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    Kirt Blattenberger,


RF Cafe began life in 1996 as "RF Tools" in an AOL screen name web space totaling 2 MB. Its primary purpose was to provide me with ready access to commonly needed formulas and reference material while performing my work as an RF system and circuit design engineer. The World Wide Web (Internet) was largely an unknown entity at the time and bandwidth was a scarce commodity. Dial-up modems blazed along at 14.4 kbps while typing up your telephone line, and a nice lady's voice announced "You've Got Mail" when a new message arrived...

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Three Anecdotes of the Audion's Early Days
January 1947 Radio-Craft

January 1947 Radio-Craft

January 1947 Radio Craft Cover - RF Cafe[Table of Contents]

Wax nostalgic about and learn from the history of early electronics. See articles from Radio-Craft, published 1929 - 1953. All copyrights are hereby acknowledged.

What better subject is there to post on the birthday of Dr. Lee de Forest than an article entitled, "Three Anecdotes of the Audion's Early Days," which appeared in the January 1947 issue of Radio-Craft magazine whose theme was the 40th anniversary of the Audio's invention? That was a rhetorical question, of course, sort-of, because any of the multiple Audion article from that issue would be a great subject (see TOC). Find out from the man who coined the term how the vacuum tube's grid was named. Did you know that thanks to lawsuits and unscrupulous actions by competitors, that de Forest went through multiple cycles of plenty and near poverty? In a related note, as chronicled in "Lee de Forest and the Navy," faced powerful skeptics when attempting to facilitate adoption of wireless communications aboard U.S. Navy ships - not unlike the Wright Brothers' struggles with convincing the U.S. Army of their aeroplane's usefulness in armed conflict.

Three Anecdotes of the Audion's Early Days

Three Anecdotes of the Audion's Early Days, January 1947 Radio-Craft - RF CafeDe Forest Audion 1907 - 1947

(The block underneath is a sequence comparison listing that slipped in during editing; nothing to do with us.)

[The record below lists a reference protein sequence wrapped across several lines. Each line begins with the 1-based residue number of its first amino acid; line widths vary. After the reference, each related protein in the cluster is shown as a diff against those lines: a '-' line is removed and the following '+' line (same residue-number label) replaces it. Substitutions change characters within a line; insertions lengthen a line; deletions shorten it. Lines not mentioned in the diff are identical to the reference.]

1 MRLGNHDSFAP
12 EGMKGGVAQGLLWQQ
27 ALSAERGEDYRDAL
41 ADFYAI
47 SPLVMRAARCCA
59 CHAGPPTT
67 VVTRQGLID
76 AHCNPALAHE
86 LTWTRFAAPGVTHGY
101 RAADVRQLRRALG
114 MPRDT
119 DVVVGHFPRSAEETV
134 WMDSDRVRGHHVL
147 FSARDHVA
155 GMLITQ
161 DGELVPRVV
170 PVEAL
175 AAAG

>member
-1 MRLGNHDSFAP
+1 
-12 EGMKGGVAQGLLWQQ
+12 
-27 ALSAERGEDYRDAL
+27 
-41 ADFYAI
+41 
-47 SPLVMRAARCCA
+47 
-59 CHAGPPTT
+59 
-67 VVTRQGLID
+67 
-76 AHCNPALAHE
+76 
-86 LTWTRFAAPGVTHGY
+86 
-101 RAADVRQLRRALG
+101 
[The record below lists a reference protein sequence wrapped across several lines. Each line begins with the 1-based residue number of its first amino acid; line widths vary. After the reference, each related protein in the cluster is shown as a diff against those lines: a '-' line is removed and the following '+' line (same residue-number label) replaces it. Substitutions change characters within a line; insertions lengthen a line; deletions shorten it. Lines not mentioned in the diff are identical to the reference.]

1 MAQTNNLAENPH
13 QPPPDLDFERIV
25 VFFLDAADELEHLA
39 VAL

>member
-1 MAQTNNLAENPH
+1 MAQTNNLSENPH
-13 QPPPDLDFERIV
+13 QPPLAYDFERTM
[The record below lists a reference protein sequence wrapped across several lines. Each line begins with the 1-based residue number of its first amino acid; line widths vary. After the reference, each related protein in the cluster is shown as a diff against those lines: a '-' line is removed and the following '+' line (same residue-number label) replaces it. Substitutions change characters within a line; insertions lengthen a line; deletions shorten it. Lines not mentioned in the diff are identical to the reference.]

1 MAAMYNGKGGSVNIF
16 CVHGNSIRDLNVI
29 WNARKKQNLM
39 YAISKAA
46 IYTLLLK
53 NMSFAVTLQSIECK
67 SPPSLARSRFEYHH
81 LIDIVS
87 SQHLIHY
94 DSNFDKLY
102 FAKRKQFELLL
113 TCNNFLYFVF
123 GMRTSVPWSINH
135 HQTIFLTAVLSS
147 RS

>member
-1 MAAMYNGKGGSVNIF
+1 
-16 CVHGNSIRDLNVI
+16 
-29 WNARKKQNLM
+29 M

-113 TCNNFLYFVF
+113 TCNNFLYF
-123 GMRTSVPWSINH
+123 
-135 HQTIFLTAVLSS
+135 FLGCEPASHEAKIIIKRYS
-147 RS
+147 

How the Grid Was Named

During the early experiments with the first crude handmade radio tubes it was the custom of Dr. de Forest to give directions to his assistants somewhat in the following manner:

"Here ... hook this to that - and "that to this. Bring this wire over to that post and move 'this over there."

In the rapidly shifting tests it was at times, difficult to differentiate between what was "this, that or the other thing," so one day, in a state of exasperation, an assistant impulsively asked:

"Doc, why don't you name some of these parts so we'll know what you're talking about and what we are doing?"

"All right," snapped de Forest in reply. "You know what the filament is and which is the 'wing' (now known as 'plate') so we'll call this other jigger - the grid, - because that's what it looks like - a roaster grid." Then, quickly adding, as if it were equally important:

"... and remember this ... in fact make a sign and paste it on the wall: Remember, Green To Grid and Red to Wing."

To this day that order has never been countermanded and we find that in every country in the World where electronic circuits are planned or used the "lead to grid" is always specified in the color code as - Green!

De Forest's Nickel

One day as Frank Butler was entering the open door of Dr. de Forest's laboratory in the Parker Building he hesitated at the entrance and saw no one inside. Just as he was about to step forward across the threshold a slight sound came from behind the door and he heard the voice of de Forest unconsciously muttering to himself these words:

"Humph! I don't know whether to get a sandwich with this nickel or to buy a pad of writing paper ..."

In an instant the two were facing each other and the sudden, unexpected meeting took de Forest so by surprise that he dropped the precious coin so it rolled underneath the nearby empty shipping boxes which constituted the workbench. This placed the inventor in the predicament of not knowing which to do first - retrieve the coin or greet Butler who was then returning from an out-of-town visit.

This is but a sidelight upon the impoverished conditions under which Dr. de Forest was often compelled to exist in those early days.

Navy and the Audion

A short time after the first few audions were made, Dr. de Forest took his original mahogany receiver cabinet with the "peep window" in front, together with a seven-plate Witherbee storage battery to the Navy Department in Washington hoping to interest them in his new discovery. The story of how "they entirely missed the boat" is a classic example of many similar incidents ascribed to dumb officialdom.

 The several officers rendered an unfavorable decision based upon six counts:

1. The device can in no way be of service to the department either on land or sea.

2. The device is found impractical.

3. It is undesirable on shipboard because the motion of the ship at sea would permit the battery fluid to escape from the vent holes of the battery, splashing the acid on and ruining the deck of the wireless room.

4. The price of $30.00 is excessively high in comparison with a good crystal detector.

5. The device is short lived and bulbs would have to be replenished too often.

6. It is regarded as unreliable and unwanted because it is too new. It is untried. It is not standard equipment.



Posted August 26, 2020

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